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Pierrepont Avenue property owner says another toilet garden could replace razed building

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POTSDAM - Potsdam village officials see a 28 Pierrepont Ave. structure damaged by fire as unsafe and dangerous, but the building’s property owner vehemently disagrees.

Frederick J. “Hank” Robar Sr. says that the house is closed off, and he has boarded up portions of the home and therefore there is no danger.

“I got a letter on Feb. 6 that said something had to be done with it. It said it had to be brought up to code. I haven’t decided whether I’m going to demolish it or not. I got one price on a potential demolition, but I haven’t made my choice yet,” Mr. Robar said.

The village board decided Monday night to give Mr. Robar 60 days to make a plan for demolition or repairs to the structure. If that time period passes with no action, the village would initiate a proceeding in state Supreme Court.

The deteriorating structure was heavily damaged by a fire in October allegedly set by one of the tenants.

Code Enforcement Officer Greg Thompson gave a report on the state of the building on May 8.

“As found upon inspection large portions of the roof structure have been damaged beyond repair due to fire. A significant number of roof trusses have been burned and charred,” the report said. “Portions of the roof were removed in an effort by the fire department to extinguish the flames. A large portion of the roof was opened up by the fire as well. Since the time of the fire these openings have remained open to weather and vermin.”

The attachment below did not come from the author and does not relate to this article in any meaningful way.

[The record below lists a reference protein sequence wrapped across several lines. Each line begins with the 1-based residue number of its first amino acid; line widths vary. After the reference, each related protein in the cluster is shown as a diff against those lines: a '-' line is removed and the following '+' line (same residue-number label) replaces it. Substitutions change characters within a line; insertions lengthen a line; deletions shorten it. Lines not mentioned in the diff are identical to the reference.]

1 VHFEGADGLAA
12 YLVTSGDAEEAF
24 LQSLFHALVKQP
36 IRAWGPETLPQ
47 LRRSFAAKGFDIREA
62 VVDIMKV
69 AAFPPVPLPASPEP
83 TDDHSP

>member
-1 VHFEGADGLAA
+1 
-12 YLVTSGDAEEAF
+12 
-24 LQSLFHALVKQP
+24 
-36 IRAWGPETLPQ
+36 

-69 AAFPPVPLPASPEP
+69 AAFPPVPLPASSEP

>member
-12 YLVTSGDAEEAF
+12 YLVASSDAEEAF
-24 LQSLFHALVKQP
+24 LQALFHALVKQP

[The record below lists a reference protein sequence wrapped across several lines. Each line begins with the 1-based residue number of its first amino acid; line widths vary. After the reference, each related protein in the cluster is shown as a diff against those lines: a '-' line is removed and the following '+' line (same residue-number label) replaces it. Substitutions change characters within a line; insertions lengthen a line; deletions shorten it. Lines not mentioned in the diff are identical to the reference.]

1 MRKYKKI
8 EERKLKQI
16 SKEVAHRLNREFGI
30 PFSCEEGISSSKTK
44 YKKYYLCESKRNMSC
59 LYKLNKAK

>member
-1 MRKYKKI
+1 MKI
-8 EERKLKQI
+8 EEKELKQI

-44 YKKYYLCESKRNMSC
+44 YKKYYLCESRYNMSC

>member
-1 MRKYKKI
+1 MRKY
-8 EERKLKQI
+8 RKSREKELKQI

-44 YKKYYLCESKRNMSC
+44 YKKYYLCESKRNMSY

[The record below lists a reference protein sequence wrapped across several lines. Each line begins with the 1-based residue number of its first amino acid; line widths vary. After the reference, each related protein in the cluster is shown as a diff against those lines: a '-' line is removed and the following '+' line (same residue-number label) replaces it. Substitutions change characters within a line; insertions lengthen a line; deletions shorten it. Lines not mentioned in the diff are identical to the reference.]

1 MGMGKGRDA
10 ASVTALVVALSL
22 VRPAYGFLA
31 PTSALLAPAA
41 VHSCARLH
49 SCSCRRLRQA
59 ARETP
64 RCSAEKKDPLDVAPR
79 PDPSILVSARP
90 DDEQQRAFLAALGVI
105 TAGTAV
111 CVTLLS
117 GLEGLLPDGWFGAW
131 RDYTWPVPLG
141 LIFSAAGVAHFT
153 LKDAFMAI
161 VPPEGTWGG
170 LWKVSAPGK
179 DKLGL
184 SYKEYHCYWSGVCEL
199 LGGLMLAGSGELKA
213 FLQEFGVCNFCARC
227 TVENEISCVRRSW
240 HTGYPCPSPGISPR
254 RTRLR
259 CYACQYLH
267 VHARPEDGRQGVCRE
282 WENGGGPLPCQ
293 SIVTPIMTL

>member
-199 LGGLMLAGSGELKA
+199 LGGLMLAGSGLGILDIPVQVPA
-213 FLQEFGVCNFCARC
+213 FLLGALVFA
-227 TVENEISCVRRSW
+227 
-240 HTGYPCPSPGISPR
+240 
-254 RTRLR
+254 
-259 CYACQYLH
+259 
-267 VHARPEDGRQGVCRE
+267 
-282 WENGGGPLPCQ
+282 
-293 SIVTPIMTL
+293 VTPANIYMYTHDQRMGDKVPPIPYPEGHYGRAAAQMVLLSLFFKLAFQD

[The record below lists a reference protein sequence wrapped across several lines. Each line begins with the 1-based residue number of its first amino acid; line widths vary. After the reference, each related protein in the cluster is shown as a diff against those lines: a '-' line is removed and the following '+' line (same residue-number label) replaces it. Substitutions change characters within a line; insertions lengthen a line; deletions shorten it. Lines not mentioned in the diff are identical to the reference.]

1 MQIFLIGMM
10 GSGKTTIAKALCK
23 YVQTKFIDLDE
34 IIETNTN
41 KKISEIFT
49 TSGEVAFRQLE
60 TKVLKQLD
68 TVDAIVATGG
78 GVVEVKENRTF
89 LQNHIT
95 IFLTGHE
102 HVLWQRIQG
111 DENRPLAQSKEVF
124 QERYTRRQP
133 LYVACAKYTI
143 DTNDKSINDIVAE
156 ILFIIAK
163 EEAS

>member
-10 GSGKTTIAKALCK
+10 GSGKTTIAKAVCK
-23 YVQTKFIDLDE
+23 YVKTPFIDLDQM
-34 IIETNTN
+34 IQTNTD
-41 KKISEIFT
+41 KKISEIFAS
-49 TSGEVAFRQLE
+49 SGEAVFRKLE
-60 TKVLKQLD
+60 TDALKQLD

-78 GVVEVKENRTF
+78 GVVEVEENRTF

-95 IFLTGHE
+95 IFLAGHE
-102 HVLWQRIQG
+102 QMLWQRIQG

Mr. Robar said there are other houses in the village that are in far worse shape than his.

“There is a house on Leroy Street that has been condemned for years and years, and I don’t know why the village hasn’t looked at that one. Why are they picking on me, you know?” he asked.

Mr. Thompson’s report said that the most significant damage to the building is along the southern side of the dwelling. He concluded that the building remains unsafe and dangerous to the health, safety and general welfare of the people of the village.

Even though the property owner has yet to finalize his plans for the structure, he has been thinking about it.

“I’m going to try to get the location cleaned up as soon as possible. I want to get it cleaned up to make it into a toilet garden and make a nice big garden there,” Mr. Robar said. “If anything happens, I am going to tear it down and have a garden put in.”

This is not the first time that Mr. Robar has been involved in the world of toilet gardens.

In 2004, Dunkin’ Donuts wanted to build a restaurant on his 82-84 Market St. property but requests to rezone the property were denied by village officials. In protest, Mr. Robar adorned the lawn with flower-filled toilets and used pastel colors to paint buildings on the site. He has had several clashes with village code officials since that time.

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